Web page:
Leftovers is our look at a few of the product ideas popping up everywhere. Some are intriguing, some sound amazing and some are the kinds of ideas we would never dream of. We can't write about everything that we get pitched, so here are some leftovers pulled from our inboxes.
Get your Sunday fix: Chick-fil-A coming to grocery stores
Chick-fil-A fans now have a reason to go to the grocery store.
The chicken sandwich giant will start selling its sauces in bottles as a pilot in Florida, marking the company’s first endeavor into retail sales. The 16-ounce bottles of its Chick-fil-A and Polynesian Sauces — the company’s two most popular dips — will hit shelves starting in April at roughly 1,800 Publix, Target, Walmart and Winn-Dixie stores in the Sunshine State. Chick-fil-A said it will gauge the success of the pilot before determining whether to do a national rollout later this year.
Chick-fil-A is hardly the first fast-food company to enter the grocery aisle. A walk through the supermarket reveals several shopping carts' worth of restaurant-branded products including Arby's Seasoned Curly Fries, TGI Friday's Potato Skins, Red Lobster Cheddar Bay Biscuit Mix, P.F. Chang's Coconut Curry with Chicken & Noodles and Taco Bell tacos and sauces. There's also Cheesecake Factory's Grand Cheesecake selection, McDonald's ready-to-drink McCafé Frappes and Olive Garden's Italian salad dressing.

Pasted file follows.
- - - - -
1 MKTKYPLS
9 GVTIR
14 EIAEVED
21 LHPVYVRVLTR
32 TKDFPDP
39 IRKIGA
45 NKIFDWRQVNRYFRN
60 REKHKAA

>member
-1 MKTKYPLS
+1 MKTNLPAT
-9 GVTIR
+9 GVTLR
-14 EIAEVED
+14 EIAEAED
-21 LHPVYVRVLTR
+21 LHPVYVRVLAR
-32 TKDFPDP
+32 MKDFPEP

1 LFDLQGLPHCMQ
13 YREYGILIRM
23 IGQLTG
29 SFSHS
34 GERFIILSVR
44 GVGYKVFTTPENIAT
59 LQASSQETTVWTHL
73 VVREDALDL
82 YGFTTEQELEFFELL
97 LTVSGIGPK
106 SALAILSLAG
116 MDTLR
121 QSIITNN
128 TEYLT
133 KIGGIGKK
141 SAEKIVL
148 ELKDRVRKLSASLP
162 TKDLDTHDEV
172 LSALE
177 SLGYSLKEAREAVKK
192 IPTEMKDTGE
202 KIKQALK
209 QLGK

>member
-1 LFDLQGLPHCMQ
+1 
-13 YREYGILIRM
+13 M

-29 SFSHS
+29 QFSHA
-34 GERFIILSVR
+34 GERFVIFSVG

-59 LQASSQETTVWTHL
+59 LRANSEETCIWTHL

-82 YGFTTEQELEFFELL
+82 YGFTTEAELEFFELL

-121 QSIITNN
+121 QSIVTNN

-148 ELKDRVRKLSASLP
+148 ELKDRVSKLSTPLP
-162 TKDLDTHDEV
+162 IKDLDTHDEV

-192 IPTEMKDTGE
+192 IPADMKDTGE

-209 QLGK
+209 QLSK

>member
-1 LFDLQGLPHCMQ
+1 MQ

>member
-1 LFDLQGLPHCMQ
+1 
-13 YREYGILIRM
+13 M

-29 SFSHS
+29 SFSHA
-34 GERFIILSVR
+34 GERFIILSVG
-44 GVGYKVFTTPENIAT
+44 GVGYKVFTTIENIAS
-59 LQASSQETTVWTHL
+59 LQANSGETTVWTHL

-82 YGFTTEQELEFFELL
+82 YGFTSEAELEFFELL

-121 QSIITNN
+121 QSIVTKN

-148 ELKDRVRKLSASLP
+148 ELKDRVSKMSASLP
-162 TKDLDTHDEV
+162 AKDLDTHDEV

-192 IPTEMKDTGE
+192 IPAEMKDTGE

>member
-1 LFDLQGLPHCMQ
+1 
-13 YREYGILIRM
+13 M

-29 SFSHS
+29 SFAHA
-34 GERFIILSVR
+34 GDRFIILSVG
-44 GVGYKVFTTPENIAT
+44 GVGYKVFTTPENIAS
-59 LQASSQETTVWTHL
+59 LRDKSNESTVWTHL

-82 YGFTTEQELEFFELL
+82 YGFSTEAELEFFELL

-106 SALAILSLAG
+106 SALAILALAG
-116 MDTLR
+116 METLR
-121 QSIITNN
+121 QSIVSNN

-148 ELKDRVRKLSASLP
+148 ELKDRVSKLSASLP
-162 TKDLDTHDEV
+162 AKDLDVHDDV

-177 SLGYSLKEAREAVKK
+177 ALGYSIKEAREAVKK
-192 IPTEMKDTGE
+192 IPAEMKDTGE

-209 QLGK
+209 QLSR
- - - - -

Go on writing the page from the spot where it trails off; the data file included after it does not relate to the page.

For grocers and restaurants, there are mutual synergies to having a popular brand like Chick-fil-A in the supermarket. Restaurants are able to expand their reach and keep their brand name top-of-mind in the hope that consumers who see it on the shelf will want to visit the brick-and-mortar location later. Supermarkets also benefit by having a unique product that attracts shoppers, especially if the item is available for a limited time or in a small quantity.
GlobalIcons, a California company that helps businesses expand the reach of their products through licensing deals, told Food Dive last year 90% of restaurant brands in the grocery aisle have entered the retail market during the last six years — a trend that shows no sign of abating. In a 2015 study, GlobalIcons found sales of these products totaled $4.4 billion, and that restaurant brands in stores have exploded from fewer than 10 in 2000 to more than 50 at the time of the report.
“Everyone is trying to get the customer and it’s hard," Jeff Lotman, CEO of GlobalIcons, told Food Dive. "If you are going to start a brand ... why does licensing even make sense? It’s faster, let’s face it. Because you have that brand recognition, you don’t need to go spend the amount of media to build it.”
— Christopher Doering
Drumstick dips into a new breed of cookies and cream
As Americans reach for frozen comfort food, a new spin on cookies and cream ice cream from Nestlé's Drumstick has everyone’s desires covered.
The new Crushed It! Line from the iconic ice cream cone treat replaces the peanut-covered chocolate coating the treats are known for with a crushed cookie coating. The brand is also extending into ice cream bars with the same cookie coating.